On Thu, Sep 8, 2016 at 1:07 PM, Cameron Hummels <chummels@gmail.com> wrote:
Thanks, Matt and Molly.  Very excited to see the kd-tree formulation that Meagan has implemented.  A couple additional questions:

 * Using the chosen SPH kernel (thanks to Bili Dong, we now have cubic, quartic, quintic, wendland2, wendland4, and wendland6), the smoothing is conducted on each cell by looking at all the nearest particles.  This is implemented in the process function on the class VolumeWeightedSmooth in yt/geometry/particle_smooth.pyx

What is the default SPH kernel that is used for deposition?  Is it frontend specific (and if so, where is it defined for each frontend), or do we just use a cubic spline as default?

I believe that unless an individual specifies the kernel in adding their own field, it uses cubic spline.  I have not worked on that aspect of the code, but perhaps Bili Dong can say.

Also, what value is used for the smoothing length of the particle deposition?  I believe most codes already have a smoothing_length field defined by the simulation.  Looking in VolumeWeightedSmooth, it seems to accept a smoothing_length field for the particles but I don't know if this is the simulation-defined field.

If a smoothing length field is not provided by the simulation, it uses the N-th nearest neighbor; you can see this in the setting of hsml to the r2 value of the final particle.
I may be wrong, but it seems to me that using the simulation-defined smoothing_length field is only applicable for the "scatter" deposition method.  I thought "gather" recalculates new smoothing lengths to address the fact that you may try to sample the fluid quantities a large distance away from the nearest particles, who all may have small smoothing lengths because of their proximity to each other.  But I may be mixed up here.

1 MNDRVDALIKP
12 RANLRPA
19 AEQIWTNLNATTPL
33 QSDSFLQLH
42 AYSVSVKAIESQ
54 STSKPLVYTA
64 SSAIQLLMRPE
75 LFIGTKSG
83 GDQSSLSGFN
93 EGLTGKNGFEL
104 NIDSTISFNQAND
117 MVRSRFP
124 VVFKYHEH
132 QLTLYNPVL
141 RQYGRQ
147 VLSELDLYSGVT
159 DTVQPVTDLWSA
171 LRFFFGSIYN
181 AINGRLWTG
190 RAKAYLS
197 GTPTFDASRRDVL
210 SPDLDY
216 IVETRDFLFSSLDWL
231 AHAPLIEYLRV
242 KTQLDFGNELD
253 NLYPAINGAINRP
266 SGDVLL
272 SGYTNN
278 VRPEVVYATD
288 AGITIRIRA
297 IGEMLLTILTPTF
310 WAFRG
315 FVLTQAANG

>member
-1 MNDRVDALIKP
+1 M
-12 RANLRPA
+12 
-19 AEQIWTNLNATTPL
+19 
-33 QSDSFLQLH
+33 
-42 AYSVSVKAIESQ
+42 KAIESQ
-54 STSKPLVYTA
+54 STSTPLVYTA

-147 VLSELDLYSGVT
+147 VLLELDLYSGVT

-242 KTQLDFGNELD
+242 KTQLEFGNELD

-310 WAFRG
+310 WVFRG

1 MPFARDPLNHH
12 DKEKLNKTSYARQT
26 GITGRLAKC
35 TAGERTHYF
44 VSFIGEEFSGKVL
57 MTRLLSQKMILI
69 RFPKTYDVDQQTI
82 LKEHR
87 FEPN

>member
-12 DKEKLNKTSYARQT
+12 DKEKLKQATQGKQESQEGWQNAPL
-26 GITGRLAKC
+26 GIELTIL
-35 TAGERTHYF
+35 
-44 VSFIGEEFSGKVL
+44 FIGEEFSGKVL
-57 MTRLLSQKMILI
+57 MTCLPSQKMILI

The SPLASH paper defines the smoothing length to be a minimum computed between the cell and the smoothing length of the particle.  This is what yt does, except that we don't use fixed pixel (voxel) sizes, so the min is never needed.  If the particles have an inherent smoothing length, this is what is used (for instance, with Gadget datasets).  If they do not (for instance, Gasoline), the Nth nearest neighbor is used.

A result of this is that if you have a zoom simulation where the particles have smoothing lengths, if you are outside the maximum smoothing length distance from a particle in a region where there are no gas particles, the result is zero, because there are not particles that believe they contribute to that region.  With a simulation where the formalism is such that the Nth nearest neighbor defines the smoothing length, the result will not be zero.


Cameron Hummels
NSF Postdoctoral Fellow
Department of Astronomy
California Institute of Technology

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